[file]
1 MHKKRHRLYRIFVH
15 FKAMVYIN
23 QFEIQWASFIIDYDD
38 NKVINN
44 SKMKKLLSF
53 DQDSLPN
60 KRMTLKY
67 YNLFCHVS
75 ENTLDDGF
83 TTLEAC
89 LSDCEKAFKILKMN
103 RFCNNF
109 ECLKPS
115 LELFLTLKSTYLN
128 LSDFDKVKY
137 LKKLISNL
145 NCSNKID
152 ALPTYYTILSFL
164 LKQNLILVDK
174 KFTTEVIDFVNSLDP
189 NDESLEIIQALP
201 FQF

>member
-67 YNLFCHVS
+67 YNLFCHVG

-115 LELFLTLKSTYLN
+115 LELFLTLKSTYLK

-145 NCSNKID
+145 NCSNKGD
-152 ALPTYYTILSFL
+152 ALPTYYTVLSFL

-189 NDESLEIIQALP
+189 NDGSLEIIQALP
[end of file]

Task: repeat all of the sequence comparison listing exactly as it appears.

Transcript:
1 MHKKRHRLYRIFVH
15 FKAMVYIN
23 QFEIQWASFIIDYDD
38 NKVINN
44 SKMKKLLSF
53 DQDSLPN
60 KRMTLKY
67 YNLFCHVS
75 ENTLDDGF
83 TTLEAC
89 LSDCEKAFKILKMN
103 RFCNNF
109 ECLKPS
115 LELFLTLKSTYLN
128 LSDFDKVKY
137 LKKLISNL
145 NCSNKID
152 ALPTYYTILSFL
164 LKQNLILVDK
174 KFTTEVIDFVNSLDP
189 NDESLEIIQALP
201 FQF

>member
-67 YNLFCHVS
+67 YNLFCHVG

-115 LELFLTLKSTYLN
+115 LELFLTLKSTYLK

-145 NCSNKID
+145 NCSNKGD
-152 ALPTYYTILSFL
+152 ALPTYYTVLSFL

-189 NDESLEIIQALP
+189 NDGSLEIIQALP